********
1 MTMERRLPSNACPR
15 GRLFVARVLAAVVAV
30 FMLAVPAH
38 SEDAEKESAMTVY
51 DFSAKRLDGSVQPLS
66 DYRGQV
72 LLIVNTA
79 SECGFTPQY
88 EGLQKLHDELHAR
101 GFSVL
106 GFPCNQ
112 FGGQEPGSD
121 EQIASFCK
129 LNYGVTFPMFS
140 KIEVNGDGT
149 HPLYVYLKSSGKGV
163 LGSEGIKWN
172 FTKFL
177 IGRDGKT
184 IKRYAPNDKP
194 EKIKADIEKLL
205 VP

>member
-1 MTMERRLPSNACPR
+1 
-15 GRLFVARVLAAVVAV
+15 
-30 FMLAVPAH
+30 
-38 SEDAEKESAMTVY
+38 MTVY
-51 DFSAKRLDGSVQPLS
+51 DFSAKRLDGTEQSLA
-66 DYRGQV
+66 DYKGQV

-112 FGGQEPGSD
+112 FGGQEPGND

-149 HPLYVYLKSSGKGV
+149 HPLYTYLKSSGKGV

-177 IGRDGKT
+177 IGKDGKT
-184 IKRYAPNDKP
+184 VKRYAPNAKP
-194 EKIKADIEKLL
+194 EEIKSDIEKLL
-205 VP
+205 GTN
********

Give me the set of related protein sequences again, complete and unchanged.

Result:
1 MTMERRLPSNACPR
15 GRLFVARVLAAVVAV
30 FMLAVPAH
38 SEDAEKESAMTVY
51 DFSAKRLDGSVQPLS
66 DYRGQV
72 LLIVNTA
79 SECGFTPQY
88 EGLQKLHDELHAR
101 GFSVL
106 GFPCNQ
112 FGGQEPGSD
121 EQIASFCK
129 LNYGVTFPMFS
140 KIEVNGDGT
149 HPLYVYLKSSGKGV
163 LGSEGIKWN
172 FTKFL
177 IGRDGKT
184 IKRYAPNDKP
194 EKIKADIEKLL
205 VP

>member
-1 MTMERRLPSNACPR
+1 
-15 GRLFVARVLAAVVAV
+15 
-30 FMLAVPAH
+30 
-38 SEDAEKESAMTVY
+38 MTVY
-51 DFSAKRLDGSVQPLS
+51 DFSAKRLDGTEQSLA
-66 DYRGQV
+66 DYKGQV

-112 FGGQEPGSD
+112 FGGQEPGND

-149 HPLYVYLKSSGKGV
+149 HPLYTYLKSSGKGV

-177 IGRDGKT
+177 IGKDGKT
-184 IKRYAPNDKP
+184 VKRYAPNAKP
-194 EKIKADIEKLL
+194 EEIKSDIEKLL
-205 VP
+205 GTN